By Thomas M. McKenna
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Extra resources for Muslim Rulers and Rebels: Everyday Politics and Armed Separatism in the Southern Philippines (Comparative Studies on Muslim Societies)
There was an additional social factor, noted by Beckett (1982), that may have significantly promoted compliance to datu rule. That was the fact that, in general, the most exploited groups in precolonial Cotabato lived, or originated from, outside Magindanaon society. These were the upland client groups such as the Tiruray and the banyaga slaves acquired from Christian settlements and the more distant highlands. Beckett (1982, 398) implies that the existence of exploitable external groups functioned as an indirect form of remuneration, whereby the commoner followers of a powerful datu were able to share in the tribute, plunder, or captives taken from outsiders.
My depiction of political relations in the Cotabato sultanates relies on ethnographic information garnered from interviews I conducted in and around Cotabato City in the mid1980s.  Imam Akmad, an Iranun speaker, is the imam (prayer leader) of the Campo Muslim mosque, and Hadji Abbas is a descendent of the dumatus , a special status group in the Magindanao Sultanate (see below).  I supplement ethnographic material from Cotabato with primary indigenous historical sources from the Muslim Philippines and works based upon them (Saleeby 1905; Adil 1955; Glang 1969; Majul 1973; Hooker 1983; Mastura 1984; Loyre 1991).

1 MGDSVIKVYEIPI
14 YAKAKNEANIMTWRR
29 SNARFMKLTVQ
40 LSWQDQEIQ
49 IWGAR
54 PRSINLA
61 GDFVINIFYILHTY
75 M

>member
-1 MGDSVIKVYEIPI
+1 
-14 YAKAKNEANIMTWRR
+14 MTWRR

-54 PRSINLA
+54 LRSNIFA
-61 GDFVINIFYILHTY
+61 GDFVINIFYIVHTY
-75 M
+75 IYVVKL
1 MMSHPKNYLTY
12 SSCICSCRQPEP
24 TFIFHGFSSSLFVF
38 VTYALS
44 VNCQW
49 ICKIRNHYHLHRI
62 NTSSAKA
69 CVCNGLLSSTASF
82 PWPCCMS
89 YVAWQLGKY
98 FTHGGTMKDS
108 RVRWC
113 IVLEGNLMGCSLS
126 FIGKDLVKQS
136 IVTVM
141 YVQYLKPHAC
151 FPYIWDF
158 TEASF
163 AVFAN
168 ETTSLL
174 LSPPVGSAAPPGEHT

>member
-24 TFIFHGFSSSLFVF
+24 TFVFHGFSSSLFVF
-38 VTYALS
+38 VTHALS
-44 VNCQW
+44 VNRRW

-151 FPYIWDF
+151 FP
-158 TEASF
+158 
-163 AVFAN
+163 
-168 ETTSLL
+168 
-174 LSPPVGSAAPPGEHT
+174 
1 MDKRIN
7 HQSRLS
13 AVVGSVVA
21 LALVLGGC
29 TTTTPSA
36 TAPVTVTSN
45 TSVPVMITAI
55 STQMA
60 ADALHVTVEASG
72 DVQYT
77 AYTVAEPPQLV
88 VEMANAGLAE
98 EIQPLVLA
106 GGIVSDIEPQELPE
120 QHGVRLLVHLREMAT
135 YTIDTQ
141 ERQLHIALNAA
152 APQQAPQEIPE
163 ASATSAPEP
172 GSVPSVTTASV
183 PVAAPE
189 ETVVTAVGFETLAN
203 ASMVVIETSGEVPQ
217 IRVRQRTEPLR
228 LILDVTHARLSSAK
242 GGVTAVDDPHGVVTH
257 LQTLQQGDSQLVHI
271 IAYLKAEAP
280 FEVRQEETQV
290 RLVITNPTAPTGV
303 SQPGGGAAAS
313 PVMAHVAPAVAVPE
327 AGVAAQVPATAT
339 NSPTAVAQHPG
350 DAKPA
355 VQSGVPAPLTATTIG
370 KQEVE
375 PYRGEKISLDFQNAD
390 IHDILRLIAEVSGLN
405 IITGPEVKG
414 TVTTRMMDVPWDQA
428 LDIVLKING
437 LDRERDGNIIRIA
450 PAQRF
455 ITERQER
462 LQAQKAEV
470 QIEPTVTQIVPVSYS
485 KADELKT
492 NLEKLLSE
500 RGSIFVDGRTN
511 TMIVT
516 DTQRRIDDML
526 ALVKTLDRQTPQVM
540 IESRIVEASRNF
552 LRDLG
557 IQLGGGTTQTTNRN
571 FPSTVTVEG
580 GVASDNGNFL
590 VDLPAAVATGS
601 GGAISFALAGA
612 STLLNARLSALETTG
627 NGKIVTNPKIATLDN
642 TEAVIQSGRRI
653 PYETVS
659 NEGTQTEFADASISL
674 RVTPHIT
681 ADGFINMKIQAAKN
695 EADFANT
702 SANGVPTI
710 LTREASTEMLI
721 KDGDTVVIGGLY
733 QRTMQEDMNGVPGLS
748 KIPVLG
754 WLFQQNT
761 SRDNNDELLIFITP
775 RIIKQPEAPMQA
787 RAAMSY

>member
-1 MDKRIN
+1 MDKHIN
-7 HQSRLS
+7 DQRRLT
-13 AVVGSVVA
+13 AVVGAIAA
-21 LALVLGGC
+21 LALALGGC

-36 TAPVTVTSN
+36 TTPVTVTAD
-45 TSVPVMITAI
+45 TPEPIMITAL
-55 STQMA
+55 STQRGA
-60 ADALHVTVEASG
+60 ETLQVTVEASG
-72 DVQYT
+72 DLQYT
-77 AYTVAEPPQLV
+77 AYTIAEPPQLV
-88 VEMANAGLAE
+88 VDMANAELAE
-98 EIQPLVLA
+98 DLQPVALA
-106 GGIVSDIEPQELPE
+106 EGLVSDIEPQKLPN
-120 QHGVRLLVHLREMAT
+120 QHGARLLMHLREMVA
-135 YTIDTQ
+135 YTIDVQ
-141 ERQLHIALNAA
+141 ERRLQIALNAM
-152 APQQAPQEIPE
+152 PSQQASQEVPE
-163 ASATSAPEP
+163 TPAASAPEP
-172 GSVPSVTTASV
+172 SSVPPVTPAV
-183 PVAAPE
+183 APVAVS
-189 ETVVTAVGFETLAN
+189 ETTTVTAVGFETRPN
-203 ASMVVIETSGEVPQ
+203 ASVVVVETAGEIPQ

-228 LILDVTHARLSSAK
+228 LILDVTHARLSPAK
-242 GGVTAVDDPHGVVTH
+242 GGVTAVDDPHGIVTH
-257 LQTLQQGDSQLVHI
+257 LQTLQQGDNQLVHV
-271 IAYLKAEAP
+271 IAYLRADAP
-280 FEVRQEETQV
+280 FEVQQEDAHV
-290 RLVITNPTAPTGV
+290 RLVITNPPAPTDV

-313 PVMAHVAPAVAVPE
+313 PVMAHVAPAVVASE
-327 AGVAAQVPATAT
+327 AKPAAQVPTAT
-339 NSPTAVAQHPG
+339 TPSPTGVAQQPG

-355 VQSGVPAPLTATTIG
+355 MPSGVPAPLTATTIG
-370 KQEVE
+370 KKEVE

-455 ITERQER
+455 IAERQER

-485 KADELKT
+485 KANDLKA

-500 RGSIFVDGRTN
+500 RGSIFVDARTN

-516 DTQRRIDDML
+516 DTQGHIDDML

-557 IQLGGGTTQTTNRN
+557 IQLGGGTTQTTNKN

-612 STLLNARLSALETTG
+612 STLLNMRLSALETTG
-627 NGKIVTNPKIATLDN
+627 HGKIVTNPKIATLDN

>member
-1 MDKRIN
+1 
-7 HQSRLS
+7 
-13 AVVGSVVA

It has also been appropriated by prominent Muslim opponents of the separatist cause. Nevertheless, the two myths remain securely coupled in nationalist ideology and so will be analyzed in tandem. The revanchist or revitalistic spirit that publicly motivates most ethnonational movements almost always includes assertions of the preferability of traditional governance. The Muslim separatist movement in the Philippines is no exception to this tendency.  Assessing such claims, and the responses of ordinary movement adherents to them, requires the investigation of past political and economic relations.